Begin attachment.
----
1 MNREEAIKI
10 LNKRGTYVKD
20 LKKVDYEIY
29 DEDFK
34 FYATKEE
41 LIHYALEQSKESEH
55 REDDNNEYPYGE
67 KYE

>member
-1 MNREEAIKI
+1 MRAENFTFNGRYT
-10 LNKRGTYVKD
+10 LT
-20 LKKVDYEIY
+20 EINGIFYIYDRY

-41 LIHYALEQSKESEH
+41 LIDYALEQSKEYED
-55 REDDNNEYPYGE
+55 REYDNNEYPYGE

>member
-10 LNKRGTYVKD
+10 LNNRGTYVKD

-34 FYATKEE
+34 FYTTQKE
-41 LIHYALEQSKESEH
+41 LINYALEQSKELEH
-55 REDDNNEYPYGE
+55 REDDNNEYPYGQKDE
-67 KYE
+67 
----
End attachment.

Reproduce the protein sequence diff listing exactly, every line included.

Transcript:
1 MNREEAIKI
10 LNKRGTYVKD
20 LKKVDYEIY
29 DEDFK
34 FYATKEE
41 LIHYALEQSKESEH
55 REDDNNEYPYGE
67 KYE

>member
-1 MNREEAIKI
+1 MRAENFTFNGRYT
-10 LNKRGTYVKD
+10 LT
-20 LKKVDYEIY
+20 EINGIFYIYDRY

-41 LIHYALEQSKESEH
+41 LIDYALEQSKEYED
-55 REDDNNEYPYGE
+55 REYDNNEYPYGE

>member
-10 LNKRGTYVKD
+10 LNNRGTYVKD

-34 FYATKEE
+34 FYTTQKE
-41 LIHYALEQSKESEH
+41 LINYALEQSKELEH
-55 REDDNNEYPYGE
+55 REDDNNEYPYGQKDE
-67 KYE
+67 